NCPA - National Center for Policy Analysis

Homework: Making the Grade

September 2, 2003

As the school year gears up, parents and educators continue to debate just how much homework kids can handle. Complaints are coming mainly from middle- and upper-middle-class parents whose children are squeezing in homework after soccer practice, piano lessons and other activities, says Harris Cooper, author of "The Battle Over Homework: Common Ground for Administrators, Teachers, and Students."

Their children are more overscheduled, he says. They have very high academic standards; they want their kids to be challenged, but they also want some family time at night.

  • A 1999 study by the U.S. Department of Education indicated that about 75 percent of America's 9-year-olds had daily homework, up from 66 percent in 1984.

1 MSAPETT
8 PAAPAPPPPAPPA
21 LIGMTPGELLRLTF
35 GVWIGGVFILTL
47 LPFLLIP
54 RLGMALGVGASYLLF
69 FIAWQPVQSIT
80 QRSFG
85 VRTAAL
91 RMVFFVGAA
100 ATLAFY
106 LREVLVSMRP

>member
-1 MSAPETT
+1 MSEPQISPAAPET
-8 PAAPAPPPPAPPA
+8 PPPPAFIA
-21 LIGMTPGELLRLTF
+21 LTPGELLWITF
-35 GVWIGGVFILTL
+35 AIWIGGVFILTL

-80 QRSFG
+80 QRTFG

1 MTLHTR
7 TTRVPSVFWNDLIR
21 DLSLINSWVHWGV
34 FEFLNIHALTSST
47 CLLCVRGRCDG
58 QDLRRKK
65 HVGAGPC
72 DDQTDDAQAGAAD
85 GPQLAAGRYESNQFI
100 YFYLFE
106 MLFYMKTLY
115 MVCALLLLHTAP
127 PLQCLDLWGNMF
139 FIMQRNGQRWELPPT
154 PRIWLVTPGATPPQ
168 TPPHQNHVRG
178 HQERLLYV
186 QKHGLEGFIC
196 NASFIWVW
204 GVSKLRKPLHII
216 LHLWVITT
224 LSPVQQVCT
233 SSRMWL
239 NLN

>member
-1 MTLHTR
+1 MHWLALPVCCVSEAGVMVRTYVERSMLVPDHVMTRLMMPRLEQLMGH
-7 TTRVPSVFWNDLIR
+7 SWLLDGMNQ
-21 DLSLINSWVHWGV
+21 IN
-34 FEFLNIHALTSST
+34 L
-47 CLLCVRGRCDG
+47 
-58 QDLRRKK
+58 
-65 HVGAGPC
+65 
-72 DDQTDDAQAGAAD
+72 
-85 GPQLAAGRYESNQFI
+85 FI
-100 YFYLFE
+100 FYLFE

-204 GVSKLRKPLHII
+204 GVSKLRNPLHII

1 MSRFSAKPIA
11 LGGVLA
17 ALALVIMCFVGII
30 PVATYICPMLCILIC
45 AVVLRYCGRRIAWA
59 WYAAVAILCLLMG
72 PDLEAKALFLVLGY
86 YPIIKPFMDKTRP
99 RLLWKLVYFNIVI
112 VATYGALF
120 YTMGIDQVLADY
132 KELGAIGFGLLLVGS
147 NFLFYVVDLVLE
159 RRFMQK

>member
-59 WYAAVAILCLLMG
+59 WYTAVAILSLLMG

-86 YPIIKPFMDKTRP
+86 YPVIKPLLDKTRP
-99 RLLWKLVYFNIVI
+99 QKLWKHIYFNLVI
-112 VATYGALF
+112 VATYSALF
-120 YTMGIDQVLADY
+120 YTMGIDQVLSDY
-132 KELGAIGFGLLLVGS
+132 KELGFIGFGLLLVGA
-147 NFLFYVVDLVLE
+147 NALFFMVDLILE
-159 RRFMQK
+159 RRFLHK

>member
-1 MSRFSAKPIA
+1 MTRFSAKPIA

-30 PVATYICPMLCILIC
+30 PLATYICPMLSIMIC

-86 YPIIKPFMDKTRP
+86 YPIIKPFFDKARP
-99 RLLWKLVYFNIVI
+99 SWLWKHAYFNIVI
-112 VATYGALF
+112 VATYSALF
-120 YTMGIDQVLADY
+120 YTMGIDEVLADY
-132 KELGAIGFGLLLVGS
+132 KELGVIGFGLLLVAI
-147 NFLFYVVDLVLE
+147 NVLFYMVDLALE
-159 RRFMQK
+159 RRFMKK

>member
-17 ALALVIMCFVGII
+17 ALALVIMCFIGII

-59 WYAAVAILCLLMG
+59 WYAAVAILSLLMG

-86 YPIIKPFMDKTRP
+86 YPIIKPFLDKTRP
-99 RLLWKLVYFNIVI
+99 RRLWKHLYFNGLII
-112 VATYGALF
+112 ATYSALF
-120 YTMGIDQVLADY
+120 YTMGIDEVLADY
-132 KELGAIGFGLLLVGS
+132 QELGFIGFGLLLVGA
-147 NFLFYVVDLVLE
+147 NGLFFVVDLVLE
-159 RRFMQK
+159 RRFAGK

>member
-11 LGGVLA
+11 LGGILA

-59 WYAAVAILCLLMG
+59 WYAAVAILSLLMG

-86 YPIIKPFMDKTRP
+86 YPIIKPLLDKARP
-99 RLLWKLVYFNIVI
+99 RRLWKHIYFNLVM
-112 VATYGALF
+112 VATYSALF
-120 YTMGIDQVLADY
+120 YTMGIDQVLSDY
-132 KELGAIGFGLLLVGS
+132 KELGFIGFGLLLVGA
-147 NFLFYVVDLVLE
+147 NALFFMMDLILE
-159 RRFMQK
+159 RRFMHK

• According to a 1997 study by the Institute for Social Research at the University of Michigan, children spent 33.5 hours per week on schoolwork, up about 29 percent from 26.15 hours in 1981.
  • The survey suggests that although today's kids spend more time studying, they spend less time playing outside and pursuing hobbies, compared with previous generations.

Cooper says the perception that families are spending all night on homework may be overblown. He notes that in a 2001 national survey by Public Agenda, about 65 percent of parents polled said their children's homework levels were about right, 25 percent said their child had too little homework and only 10 percent described the homework burden as too much.

So what is the right amount of homework? The National Education Association and the National PTA recommend 10 minutes of homework per grade level each night.

Source: Kathryn Hopper, "The homework question: Do kids get too much or not enough? Parents and educators continue looking for answers to this quiz," Fort Worth Star Telegram, August 26, 2003.


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